By Spy Uganda
The General Manager for a French oil company, TotalEnergies EP Uganda, Philippe Groueix has blasted European Union Parliament over misinformation and biasness towards Uganda’s oil project.
While speaking during the Uganda Oil and Gas Symposium organized by Makerere University Petroleum and Geology Society and TotalEnergies on Friday, Philippe noted that it is important to spread the correct information on such projects,
“When there is such a debate, it is important we provide information for everybody to make up their mind with relevant information. Does the world need this project? These people don’t say does Uganda need this project but rather does the world need this project. The stone age didn’t end due to a lack of stones. It will be the same for our petroleum industry. Not all oil and gas will be developed. A lot of it will stay underground because we have this thing of climate change and the need to decarbonize. Today the energy consumption is 80% and while we have the urgency of climate change, you can’t shift from 80% to zero in one day. There is a transition period,” he said.
Philippe’s comments follow alarming concerns raised by the European Union parliament over the East African Crude Oil Pipeline (EACOP) saying there are several human rights violations, environmental issues and a lack of compensation to people affected by the pipeline works.
“When you say not all oil and gas will not be developed, how do you choose? (what to develop and what not to develop) Why are this project good and the other one not? Why should one(oil project) for Uganda not be developed and the other ones developed? Why shouldn’t Uganda be entitled to develop its oil while the US has increased their projection by nearly one million dollars in the last 18 months? Why is Qatar developing it’s oil and gas and Uganda shouldn’t? Globally we need to reduce carbon emissions and that is a fact. There is no debate about that but how we do it matters.”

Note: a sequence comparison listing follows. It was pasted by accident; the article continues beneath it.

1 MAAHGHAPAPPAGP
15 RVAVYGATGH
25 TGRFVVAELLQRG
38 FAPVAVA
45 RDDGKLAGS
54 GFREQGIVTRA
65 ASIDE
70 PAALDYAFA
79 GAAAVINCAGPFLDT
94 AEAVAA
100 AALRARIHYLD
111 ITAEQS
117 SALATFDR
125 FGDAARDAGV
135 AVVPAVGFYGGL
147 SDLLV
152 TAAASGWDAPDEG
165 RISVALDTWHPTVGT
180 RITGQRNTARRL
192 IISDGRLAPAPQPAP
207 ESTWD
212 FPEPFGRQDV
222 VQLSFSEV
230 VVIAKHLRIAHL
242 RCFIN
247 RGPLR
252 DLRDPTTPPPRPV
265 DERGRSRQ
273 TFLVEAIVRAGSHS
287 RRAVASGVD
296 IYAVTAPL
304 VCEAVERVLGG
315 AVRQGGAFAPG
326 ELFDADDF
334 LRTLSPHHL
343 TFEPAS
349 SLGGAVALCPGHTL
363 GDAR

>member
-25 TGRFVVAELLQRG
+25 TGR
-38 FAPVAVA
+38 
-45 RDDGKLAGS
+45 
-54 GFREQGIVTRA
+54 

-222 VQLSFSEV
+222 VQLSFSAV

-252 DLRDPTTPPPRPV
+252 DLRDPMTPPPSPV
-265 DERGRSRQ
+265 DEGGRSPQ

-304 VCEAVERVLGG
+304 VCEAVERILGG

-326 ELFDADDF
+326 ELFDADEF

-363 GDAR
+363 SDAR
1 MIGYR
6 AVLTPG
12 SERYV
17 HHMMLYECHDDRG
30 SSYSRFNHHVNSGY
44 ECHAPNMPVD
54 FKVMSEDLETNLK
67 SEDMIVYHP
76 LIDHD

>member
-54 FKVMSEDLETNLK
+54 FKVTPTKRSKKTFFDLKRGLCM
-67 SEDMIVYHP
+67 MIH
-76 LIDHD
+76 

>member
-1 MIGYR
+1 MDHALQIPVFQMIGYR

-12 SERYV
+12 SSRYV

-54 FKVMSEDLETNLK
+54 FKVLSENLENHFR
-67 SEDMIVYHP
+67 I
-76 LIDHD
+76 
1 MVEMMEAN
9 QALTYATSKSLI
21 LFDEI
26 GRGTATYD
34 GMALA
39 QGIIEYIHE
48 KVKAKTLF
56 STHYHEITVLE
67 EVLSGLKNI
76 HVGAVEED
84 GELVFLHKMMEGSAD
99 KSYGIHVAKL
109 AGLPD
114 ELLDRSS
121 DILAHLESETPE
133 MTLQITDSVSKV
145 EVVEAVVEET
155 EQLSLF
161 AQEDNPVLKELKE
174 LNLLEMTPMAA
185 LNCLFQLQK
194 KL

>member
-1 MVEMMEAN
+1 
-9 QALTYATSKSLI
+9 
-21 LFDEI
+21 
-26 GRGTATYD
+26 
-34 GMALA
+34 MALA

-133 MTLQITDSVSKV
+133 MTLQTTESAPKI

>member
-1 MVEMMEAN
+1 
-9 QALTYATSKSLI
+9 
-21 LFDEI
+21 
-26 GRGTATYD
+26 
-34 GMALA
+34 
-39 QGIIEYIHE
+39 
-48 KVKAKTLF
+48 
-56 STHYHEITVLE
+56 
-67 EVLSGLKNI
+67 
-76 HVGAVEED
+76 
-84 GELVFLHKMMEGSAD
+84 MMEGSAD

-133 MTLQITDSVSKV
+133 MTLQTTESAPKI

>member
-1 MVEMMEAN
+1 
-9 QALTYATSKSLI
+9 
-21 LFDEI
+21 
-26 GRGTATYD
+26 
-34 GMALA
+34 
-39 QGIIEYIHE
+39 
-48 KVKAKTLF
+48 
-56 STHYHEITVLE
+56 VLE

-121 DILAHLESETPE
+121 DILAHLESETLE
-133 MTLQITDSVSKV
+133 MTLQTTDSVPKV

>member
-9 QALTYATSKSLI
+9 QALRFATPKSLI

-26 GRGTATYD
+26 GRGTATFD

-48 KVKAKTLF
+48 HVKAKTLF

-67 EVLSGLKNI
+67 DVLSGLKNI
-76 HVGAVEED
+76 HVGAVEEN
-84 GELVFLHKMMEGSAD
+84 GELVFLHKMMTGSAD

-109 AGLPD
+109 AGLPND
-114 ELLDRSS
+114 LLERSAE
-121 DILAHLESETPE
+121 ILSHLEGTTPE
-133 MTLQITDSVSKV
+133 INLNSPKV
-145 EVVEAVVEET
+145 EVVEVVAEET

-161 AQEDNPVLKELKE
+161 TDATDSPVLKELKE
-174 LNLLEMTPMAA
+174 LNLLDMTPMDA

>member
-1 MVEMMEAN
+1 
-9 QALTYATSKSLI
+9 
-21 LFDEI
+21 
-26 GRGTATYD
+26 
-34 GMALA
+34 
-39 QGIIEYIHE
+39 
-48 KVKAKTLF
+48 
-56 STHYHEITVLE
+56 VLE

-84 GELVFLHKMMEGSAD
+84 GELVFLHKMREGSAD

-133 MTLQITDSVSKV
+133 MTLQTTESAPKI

“We will for the next 20 or 30 years need oil. There is a market and space for a Ugandan oil project in this world landscape. There is space for Uganda’s oil.”
Total Energies boss however noted that while there is a need to reduce carbon emissions, there is a lot of misinformation about Uganda’s oil project adding that they have put in place mitigation measures to safeguard the environment.
“Of course, oil and gas is a risk but if you look at how this project is managed and its ambition, it is compatible with tourism activities if we do it properly. There is a big potential for the development of tourism. This project is an opportunity to contribute to tourism.
He said that the oil companies are working with government entities including NEMA and the Uganda Wildlife Authority to ensure the protection of national parks and the environment.
The Total Energies boos further dismissed claims that there are a number of people whom the pipeline is going to pass were never compensated and are currently suffering after being evicted.
“We value the land together with the government and present an offer to the affected person. If you think the offer is not enough, we can also buy you exactly the same size of peace of land in the vicinity. The affected people by the project are able to get compensated in cash or in kind. However, more than 90% of the people choose money because always we pay more than the value of the land because we include a 30% disturbance allowance. The money is more than the value of the land.”
“We also continue to support them by asking what they want to do to improve their lives and how we can support them. We have individual programs for every single person to make sure their livelihoods are better than they were before. After compensation, it doesn’t end there; we follow up on them to know how best we can improve their lives through skills.”
Groueix however noted that just like any new project in any part of the world, there is always a disturbance.
“Of course there is disturbance because we bring a new industry but it happens everywhere. We make sure this disturbance is positive to majority of the people so they benefit through job opportunities, and better infrastructure like roads and schools for a brighter future. We believe the oil and gas sector will bring a lot of changes in Uganda such as improved industries, increased job opportunities among others.”
Speaking during the event, Rahma Nantongo the president of Makerere University Petroleum and Geology Society, said the symposium was organized to bring students and other members of the public to speed with what is happening in Uganda’s oil and gas sector.
“There is a lot of misinformation about Uganda’s oil and gas sector. We made an arrangement for students to convene and hear from experts and key players about the sector. We wanted to have all the misconceptions and propaganda about the sector cleared but also for students and members of the public to get information about the available opportunities in Uganda’s oil and gas sector,” Nantongo said.